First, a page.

5 South Indian Bloggers Share Their New Year’s Traditions
For many of us, the New Year is well under way. By this point, we’ve already made and broken many of our healthful resolutions! But in South India, the New Year falls in spring, not winter — often, although not always, on the vernal equinox — and is accompanied by meticulous traditions in preparation for the celebratory feast.
Of course, different states (Kerala, Tamil Nadu, Karnataka, Andhra Pradesh and Telengana) have different traditions. We asked local bloggers to share what the New Year’s festivities look like in their home or adopted state. Here is what they had to say.
Aparna Balasubramanian blogs at My Diverse Kitchen and hails from Kerala, on the Malabar coast, where the first day of the New Year is called Vishu.
“Vishu is the celebration of the beginning of the harvest period of the year. We start the day by opening our eyes to the Vishu Kani, which is an arrangement that includes freshly harvested rice and fruits and vegetables like coconut, snake gourd, mangoes, and jackfruit,” Aparna explains. The hope is that the first sight of all things auspicious and prosperous will set the tone for the rest of the year.
As for the food, each family has its own favorites, and Aparna’s family is no different. Her feast starts with rice, lentils cooked with turmeric and salt, and ghee, and then progresses to include an array of regional dishes such as lemon cucumber in tamarind coconut gravy or pumpkin and winter melon in coconut milk. “The number of dishes prepared depends on the number of people joining us for the feast,” says Aparna.
Tamil Nadu: Tamil New Year
Neighboring Kerala is Tamil Nadu, where, according to food and travel show host Rakesh Raghunathan, who blogs at Puliogare Travels, Mango Pachadi (pictured above) is a must for the Tamil New Year. “It is made by cooking raw mangoes in a jaggery and tamarind syrup and later tempered with mustard and curry leaves, with fresh neem flowers as a finishing touch,” he explains. “The idea behind this dish is that you experience all flavors: sweet, sour, tangy, bitter and the new year will be a mix of all these.”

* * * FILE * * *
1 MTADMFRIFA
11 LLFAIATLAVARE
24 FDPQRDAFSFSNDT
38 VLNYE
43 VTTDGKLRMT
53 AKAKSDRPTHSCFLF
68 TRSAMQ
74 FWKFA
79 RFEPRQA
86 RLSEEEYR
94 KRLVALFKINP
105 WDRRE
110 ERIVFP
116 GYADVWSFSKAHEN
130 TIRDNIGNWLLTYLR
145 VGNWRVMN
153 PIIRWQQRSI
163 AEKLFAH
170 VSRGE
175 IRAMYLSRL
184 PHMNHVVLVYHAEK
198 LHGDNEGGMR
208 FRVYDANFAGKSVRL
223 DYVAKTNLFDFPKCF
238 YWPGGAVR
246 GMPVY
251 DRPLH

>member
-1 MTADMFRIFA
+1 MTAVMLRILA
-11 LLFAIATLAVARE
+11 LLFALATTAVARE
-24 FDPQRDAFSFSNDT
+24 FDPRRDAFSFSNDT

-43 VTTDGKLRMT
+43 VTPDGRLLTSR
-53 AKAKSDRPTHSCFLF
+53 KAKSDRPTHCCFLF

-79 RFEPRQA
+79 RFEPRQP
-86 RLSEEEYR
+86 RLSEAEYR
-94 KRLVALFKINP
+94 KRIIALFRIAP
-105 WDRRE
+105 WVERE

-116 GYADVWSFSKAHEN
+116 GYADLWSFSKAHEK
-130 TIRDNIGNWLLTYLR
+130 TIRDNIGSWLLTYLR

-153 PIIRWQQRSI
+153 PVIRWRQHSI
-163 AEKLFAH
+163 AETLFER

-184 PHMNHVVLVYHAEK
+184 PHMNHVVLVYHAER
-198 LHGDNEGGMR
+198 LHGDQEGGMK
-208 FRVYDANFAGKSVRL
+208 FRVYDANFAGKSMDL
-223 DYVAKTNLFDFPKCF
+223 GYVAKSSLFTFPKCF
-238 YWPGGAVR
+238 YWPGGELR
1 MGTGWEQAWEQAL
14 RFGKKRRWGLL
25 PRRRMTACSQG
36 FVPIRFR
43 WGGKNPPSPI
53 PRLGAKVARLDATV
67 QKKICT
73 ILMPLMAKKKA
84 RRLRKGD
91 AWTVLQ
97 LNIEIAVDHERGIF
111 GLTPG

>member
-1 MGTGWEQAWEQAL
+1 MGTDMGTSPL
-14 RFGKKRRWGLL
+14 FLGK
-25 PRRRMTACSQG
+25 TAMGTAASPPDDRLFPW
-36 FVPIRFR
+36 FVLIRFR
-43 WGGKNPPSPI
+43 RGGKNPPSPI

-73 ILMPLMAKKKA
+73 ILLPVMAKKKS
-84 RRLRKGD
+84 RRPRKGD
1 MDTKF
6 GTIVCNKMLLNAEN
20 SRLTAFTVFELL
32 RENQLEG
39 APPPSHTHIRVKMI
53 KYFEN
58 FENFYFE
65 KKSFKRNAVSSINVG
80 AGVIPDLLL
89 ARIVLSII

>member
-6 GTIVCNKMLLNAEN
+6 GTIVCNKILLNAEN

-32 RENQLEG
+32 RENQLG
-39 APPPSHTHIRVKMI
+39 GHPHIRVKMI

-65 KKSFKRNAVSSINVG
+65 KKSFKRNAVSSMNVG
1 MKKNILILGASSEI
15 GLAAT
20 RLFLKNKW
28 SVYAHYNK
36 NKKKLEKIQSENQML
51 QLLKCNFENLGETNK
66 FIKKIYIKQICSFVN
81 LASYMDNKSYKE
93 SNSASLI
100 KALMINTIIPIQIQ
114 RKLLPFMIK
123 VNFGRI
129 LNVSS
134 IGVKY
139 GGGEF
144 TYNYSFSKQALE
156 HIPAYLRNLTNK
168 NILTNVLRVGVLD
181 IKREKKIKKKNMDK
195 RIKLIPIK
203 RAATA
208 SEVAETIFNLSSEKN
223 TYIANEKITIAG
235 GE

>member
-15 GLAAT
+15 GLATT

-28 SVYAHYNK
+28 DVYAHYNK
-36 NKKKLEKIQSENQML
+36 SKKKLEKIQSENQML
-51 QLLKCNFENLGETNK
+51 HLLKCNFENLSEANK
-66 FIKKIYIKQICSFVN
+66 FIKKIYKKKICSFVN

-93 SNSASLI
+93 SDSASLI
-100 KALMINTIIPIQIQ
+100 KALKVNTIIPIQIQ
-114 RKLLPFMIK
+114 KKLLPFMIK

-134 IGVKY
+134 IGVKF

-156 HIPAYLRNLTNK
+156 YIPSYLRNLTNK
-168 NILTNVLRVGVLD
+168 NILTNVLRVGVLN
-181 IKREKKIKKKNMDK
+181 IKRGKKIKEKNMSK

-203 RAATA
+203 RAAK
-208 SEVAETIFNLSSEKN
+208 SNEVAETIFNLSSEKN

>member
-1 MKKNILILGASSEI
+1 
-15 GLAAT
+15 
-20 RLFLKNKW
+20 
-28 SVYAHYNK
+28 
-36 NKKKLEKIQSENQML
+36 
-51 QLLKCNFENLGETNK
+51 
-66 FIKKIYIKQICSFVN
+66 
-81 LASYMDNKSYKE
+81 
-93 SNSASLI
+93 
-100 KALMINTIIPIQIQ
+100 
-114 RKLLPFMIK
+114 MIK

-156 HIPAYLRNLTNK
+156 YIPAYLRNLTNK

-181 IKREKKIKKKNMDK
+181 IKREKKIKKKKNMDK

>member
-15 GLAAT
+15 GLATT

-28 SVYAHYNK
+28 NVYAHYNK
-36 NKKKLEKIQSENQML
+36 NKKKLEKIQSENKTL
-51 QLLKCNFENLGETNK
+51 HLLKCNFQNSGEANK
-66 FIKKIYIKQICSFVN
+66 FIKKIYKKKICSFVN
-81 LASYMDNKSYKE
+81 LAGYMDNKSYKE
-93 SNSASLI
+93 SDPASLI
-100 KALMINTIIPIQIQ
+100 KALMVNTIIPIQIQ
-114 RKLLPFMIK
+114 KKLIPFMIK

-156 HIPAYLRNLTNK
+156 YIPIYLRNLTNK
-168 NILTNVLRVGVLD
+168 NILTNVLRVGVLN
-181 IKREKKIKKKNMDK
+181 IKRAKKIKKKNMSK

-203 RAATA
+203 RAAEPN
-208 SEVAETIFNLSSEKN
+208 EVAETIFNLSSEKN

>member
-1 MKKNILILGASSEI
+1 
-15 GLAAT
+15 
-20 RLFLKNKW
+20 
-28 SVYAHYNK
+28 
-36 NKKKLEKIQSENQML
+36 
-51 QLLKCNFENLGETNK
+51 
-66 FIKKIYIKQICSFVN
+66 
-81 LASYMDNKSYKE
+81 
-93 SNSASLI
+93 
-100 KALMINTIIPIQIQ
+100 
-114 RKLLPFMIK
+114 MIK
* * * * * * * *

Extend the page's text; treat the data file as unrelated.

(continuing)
Blogger Vijita Shyam of Spices and Aroma, also from Tamil Nadu, adds that decorating the entrance of the house with mango leaves is another important tradition.
Karnataka, Andhra Padresh, Telengana: Chandramaana Ugadi
Nagashree Ravi, who writes the food blog Sattvaa, grew up in Karnataka, while her husband hails from Andhra Pradesh. She tells us about the New Year traditions in these two states.
“The time of New Year coincides with the beginning of spring in India when trees freshen up after winter and the mango season begins,” Nagashree says. “In both Karnataka and Andhra Pradesh, we celebrate the same New Year known as the Chandramaana Ugadi. Both states have the tradition of foods that are a mixture of neem flowers and jaggery, symbolizing the acceptance of sweet and bitterness the new year may bring.”
In Karnataka, bevu-bella, a mixture of jaggery, fresh neem leaves, and homemade ghee is the first food eaten after the traditional bath; in Andhra Pradesh, the mixture has more ingredients (in addition to neem and jaggery, there are chopped green mangoes, bananas, tamarind juice, and salt) and is called Ugadi Pachadi.
Mango rice is the most common rice you’ll find during Ugadi and, adds Nagashree, “no matter what other special desserts you make, there will always be a sweet payasa.”
Telengana is the newest state of India, carved out from Andhra Pradesh, and shares many of the traditions of the mother state. “During Ugadi we make sweet chapati stuffed with lentils and jaggery, a deep-fried sweet with lentil stuffing, lentil donuts, tamarind rice, and Ugadi Pacchadi,” says blogger Jyothi Valabhoju.